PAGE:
SACSSP

History

The history of the South African Council for Social Service Professions (SACSSP) is closely interlocked with the history of the country.

History of Council

HISTORY OF THE SOUTH AFRICAN COUNCIL FOR SOCIAL SERVICE PROFESSIONS

The history of the South African Council for Social Service Professions (SACSSP) is closely interlocked with the history of the country. The following overview of the history of the SACSSP provides both a historic and contextual overview of how the regulatory body came into being and how it changed over more four (4) decades.

Factors that lead to the establishment of a professional Council

Representations for the establishment of professional control in social work, were addressed to the Authorities from 1942.  It was, however, only during 1963, that a serious attempt was made to give effect to these representations.  In that year, a Workgroup on the Registration of Social Workers was appointed to, inter alia, make recommendations regarding a system for the registration of social workers and a body to administer such a system.

The Workgroup recommended that social workers be registered and that the title social worker be restricted to registered persons.  The Workgroup envisaged this task as being within the realm of the then proposed National Welfare Act, and being undertaken by a specialised commission. These recommendations resulted in the establishment of the Social Work Commission, a Commission of the National Welfare Board, which was provided for in terms of the National Welfare Act 79 of 1965. The implementation of professional control in social work was begun during December 1970.

Within a few years it became evident that further development was essential to keep social work on a par with other professions. The most important event in this respect was the appointment on 31 January 1975 of the Committee of Inquiry into Separate Legislation for the Social Work Profession (the Auret Committee)[1].  This Committee’s terms of reference included, to make recommendations regarding a separate act on social work, registration of social workers, disciplinary measures and a council for social work.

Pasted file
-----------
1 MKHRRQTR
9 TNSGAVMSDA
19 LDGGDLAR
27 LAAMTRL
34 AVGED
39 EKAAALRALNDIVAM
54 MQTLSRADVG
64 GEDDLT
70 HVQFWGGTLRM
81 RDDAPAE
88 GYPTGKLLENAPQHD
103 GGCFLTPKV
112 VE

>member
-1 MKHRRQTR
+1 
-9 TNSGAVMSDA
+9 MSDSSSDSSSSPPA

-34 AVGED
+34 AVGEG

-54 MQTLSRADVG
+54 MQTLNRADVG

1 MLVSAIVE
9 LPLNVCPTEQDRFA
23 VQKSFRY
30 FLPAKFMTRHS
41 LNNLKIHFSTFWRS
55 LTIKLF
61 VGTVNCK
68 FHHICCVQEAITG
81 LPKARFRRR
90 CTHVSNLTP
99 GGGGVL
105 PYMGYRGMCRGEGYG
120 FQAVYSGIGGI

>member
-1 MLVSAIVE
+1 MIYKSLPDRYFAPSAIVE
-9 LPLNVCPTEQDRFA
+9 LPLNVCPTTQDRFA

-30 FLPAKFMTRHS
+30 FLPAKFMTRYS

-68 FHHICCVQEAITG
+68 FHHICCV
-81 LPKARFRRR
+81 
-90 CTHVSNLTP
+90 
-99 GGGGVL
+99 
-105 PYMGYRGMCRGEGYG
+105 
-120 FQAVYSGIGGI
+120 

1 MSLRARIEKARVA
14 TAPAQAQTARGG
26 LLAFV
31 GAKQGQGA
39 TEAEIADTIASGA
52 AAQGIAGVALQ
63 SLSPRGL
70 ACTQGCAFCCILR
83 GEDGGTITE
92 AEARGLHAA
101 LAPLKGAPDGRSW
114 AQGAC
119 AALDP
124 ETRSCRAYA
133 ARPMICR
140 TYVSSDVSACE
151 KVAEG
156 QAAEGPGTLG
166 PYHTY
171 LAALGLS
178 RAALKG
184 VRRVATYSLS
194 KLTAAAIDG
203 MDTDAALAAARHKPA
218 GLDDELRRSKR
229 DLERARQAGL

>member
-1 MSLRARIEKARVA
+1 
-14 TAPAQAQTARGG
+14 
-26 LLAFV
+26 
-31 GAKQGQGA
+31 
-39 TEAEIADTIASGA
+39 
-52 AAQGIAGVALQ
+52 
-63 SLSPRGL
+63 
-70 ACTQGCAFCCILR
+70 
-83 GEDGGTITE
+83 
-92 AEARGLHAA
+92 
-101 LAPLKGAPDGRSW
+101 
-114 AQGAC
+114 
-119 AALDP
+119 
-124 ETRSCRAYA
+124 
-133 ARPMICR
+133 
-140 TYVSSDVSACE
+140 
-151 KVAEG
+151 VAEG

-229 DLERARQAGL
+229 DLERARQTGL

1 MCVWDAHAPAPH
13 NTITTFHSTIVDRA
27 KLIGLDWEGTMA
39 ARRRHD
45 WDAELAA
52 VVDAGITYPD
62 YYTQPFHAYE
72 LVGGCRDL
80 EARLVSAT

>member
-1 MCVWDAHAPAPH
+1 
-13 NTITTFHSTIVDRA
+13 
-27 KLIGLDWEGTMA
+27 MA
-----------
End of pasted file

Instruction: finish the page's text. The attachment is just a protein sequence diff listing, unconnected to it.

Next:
The most important findings of the Auret Committee were the following:

(a) The overwhelming majority of social workers were in favour of separate legislation for the profession since it would –

  • contribute to promoting the status and recognition of social work;
  • assist in defining the terrain of social work;
  • separate the professional aspects of social work from the broad sphere of social welfare; and
  • provide a broad basis for professional control.

(b) Social workers expressed opinions concerning eighteen aspects which should be embodied in the proposed legislation.  One was that the legislation should allow for the establishment of an autonomous, statutory Council which should be a juristic person.

(c) Social workers overwhelmingly supported the establishment of a professional Council.  This conclusion is of the utmost importance. The fact is that the Act and the Council arose from the explicit wishes of the social work profession itself.

[1] A copy of this report is available electronically in PDF format. Please contact the Office of the Registrar for an electronic copy.